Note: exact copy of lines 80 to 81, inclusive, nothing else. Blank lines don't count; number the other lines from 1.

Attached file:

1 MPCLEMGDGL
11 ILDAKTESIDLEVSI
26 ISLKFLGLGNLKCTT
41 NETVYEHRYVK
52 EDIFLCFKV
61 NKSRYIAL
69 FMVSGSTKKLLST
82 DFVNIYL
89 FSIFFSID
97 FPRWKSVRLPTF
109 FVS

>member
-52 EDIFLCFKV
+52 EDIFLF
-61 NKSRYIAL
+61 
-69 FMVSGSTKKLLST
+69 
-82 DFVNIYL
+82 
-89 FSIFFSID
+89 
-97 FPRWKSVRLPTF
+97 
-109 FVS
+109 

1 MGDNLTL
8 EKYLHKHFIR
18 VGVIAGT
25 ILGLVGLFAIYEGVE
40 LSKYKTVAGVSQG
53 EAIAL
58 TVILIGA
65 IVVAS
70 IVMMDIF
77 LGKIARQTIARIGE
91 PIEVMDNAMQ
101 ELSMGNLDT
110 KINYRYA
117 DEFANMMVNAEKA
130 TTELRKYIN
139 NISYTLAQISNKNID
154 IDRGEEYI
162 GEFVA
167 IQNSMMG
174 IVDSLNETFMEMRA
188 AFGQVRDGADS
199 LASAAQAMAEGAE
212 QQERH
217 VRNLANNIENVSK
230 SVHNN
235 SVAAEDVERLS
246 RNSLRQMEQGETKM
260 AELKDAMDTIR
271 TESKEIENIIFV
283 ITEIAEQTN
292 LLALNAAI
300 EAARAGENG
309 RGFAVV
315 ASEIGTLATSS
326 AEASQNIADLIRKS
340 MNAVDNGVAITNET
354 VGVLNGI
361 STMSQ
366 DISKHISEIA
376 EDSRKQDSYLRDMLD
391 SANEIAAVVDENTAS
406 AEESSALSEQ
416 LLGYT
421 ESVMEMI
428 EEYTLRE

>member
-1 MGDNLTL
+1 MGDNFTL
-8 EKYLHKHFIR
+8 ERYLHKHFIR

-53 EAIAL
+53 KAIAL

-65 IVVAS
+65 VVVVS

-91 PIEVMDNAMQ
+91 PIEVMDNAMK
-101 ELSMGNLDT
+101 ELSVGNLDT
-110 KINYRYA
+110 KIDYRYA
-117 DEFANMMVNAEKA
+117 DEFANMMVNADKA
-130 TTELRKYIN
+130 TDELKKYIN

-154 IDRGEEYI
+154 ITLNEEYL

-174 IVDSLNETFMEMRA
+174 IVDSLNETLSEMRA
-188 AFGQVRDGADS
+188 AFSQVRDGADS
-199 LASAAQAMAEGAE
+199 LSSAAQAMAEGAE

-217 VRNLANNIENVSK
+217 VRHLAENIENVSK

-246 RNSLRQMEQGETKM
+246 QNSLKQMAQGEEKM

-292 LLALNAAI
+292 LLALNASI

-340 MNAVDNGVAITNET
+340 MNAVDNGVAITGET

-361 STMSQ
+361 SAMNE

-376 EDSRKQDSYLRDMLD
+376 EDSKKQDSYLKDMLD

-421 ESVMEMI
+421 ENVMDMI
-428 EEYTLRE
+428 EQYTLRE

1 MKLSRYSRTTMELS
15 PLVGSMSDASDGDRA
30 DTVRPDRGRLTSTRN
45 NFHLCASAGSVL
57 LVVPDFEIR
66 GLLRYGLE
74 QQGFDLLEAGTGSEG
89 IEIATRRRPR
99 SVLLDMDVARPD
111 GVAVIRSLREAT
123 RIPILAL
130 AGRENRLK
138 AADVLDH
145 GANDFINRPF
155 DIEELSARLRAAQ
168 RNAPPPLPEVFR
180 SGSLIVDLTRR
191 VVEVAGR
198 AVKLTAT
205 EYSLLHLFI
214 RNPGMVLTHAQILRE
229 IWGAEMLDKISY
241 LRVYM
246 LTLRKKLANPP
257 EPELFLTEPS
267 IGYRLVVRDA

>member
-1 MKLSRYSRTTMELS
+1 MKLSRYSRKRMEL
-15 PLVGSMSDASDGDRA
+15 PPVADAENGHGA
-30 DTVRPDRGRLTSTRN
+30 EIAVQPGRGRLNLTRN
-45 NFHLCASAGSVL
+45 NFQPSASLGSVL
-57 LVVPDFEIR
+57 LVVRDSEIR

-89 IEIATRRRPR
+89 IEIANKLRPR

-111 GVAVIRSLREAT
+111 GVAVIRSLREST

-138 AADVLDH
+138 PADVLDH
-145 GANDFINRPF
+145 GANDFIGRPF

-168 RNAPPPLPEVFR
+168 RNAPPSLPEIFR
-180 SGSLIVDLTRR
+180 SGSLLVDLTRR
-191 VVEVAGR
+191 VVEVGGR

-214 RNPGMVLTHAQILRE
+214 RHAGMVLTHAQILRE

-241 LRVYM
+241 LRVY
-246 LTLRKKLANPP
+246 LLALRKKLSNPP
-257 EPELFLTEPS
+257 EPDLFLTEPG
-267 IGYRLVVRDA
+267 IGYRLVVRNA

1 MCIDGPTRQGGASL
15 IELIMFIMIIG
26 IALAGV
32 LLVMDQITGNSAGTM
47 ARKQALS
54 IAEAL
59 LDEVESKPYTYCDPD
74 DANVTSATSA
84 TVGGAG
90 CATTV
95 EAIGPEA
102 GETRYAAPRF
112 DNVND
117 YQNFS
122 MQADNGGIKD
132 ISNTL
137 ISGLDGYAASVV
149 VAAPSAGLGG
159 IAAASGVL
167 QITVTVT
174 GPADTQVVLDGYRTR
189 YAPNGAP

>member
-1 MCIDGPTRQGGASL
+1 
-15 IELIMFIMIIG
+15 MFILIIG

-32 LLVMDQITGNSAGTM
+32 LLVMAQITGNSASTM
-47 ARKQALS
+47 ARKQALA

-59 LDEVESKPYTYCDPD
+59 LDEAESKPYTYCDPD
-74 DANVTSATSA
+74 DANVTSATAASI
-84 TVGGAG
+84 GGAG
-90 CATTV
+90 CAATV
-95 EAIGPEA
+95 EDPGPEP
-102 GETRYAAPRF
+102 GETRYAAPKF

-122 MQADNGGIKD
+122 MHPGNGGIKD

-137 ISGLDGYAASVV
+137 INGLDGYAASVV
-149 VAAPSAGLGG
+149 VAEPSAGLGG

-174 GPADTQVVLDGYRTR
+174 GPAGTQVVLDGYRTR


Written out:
+65 VVVVS

-91 PIEVMDNAMQ